• Restrictions around who can access your reports. While you may want to pull up a credit report on your next online date before meeting for a coffee, that would be against the law without your date’s consent. Only those with a valid need, such as banks, nonbank lenders, landlords, employers and others with a legitimate business need can access your credit reports. But even in those situations — in the case of an employer, for example — you have to give permission first. This also helps prevent identity theft.

The FCRA doesn’t stop there, but those are some of the most important and most valuable aspects of this important law. Another rule allows you to opt out of prescreened offers based on your credit (bye-bye, junk mail!). The FCRA also provides additional rights and protections to identity theft victims and active military.

Know your rights to protect your finances

If you do find yourself a victim of identity theft or notice something amiss on your credit reports, you have the right to respond. By understanding the basics of the FCRA, you know where to turn if something does go wrong with your credit.

Filing a dispute

A 2012 Federal Trade Commission study found that 5% of consumers had credit report errors on one of their three major credit reports that could lead to paying more for financial products like loans or insurance. One in four consumers in the study found at least one error on their credit reports that could affect their credit scores.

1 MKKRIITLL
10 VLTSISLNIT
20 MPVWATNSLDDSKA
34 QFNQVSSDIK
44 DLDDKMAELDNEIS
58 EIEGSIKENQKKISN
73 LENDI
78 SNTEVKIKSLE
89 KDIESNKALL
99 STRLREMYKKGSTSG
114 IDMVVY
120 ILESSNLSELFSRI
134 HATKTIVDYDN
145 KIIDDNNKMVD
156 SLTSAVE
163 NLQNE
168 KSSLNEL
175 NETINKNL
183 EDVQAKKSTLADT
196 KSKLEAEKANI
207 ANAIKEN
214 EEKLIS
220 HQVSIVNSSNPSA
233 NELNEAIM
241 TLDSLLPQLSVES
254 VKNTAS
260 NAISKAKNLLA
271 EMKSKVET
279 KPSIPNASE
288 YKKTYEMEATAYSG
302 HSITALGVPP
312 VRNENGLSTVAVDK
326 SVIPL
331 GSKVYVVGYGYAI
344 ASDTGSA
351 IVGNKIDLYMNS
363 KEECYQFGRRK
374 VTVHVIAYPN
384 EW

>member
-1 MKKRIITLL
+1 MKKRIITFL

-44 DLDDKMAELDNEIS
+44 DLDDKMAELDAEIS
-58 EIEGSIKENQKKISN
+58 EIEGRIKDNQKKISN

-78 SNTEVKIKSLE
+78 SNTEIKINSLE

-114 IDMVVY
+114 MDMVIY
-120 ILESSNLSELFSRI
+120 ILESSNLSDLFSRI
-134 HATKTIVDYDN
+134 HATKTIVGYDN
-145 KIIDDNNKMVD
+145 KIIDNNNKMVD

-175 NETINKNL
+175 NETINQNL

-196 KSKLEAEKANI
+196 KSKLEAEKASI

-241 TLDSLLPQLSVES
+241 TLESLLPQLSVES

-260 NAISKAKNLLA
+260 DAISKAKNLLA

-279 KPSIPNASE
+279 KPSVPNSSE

To file a dispute, head to the website of the reporting agency that houses the erroneous data. You can file a report online at the agency website or get more information to file a dispute through other means. For TransUnion, head over to Credit Karma’s Direct Dispute™ tool and we’ll help you through the process.

Swat down identity thieves

Identity theft can quickly ruin your credit, so it’s important to monitor your credit for new information and look out for anything you didn’t do yourself. If you are a victim of identity theft or suspect you may become a victim, the FCRA provides a right to security freezes so that your credit reports can’t be accessed.

You may also want to look into a credit file locks, which are usually a feature of products offered by the three major consumer credit bureaus (as opposed to guaranteed by law). Credit file locks and credit file freezes put a major hurdle in front of anyone trying to open an account in your name.

Bottom line

The Fair Credit Reporting Act has improved credit reporting and given consumers rights and resources to dispute inaccurate information. Take advantage of those rights to make sure you get the best interest rates and financial products available for you. Promoting the privacy, fairness and accuracy of your credit information is what the FCRA is all about.

About the author: Eric Rosenberg is a finance, travel and technology writer in Ventura, California. He has an MBA in finance from the University of Denver. When he’s away from the keyboard, Eric enjoys exploring the world, flying small… Read more.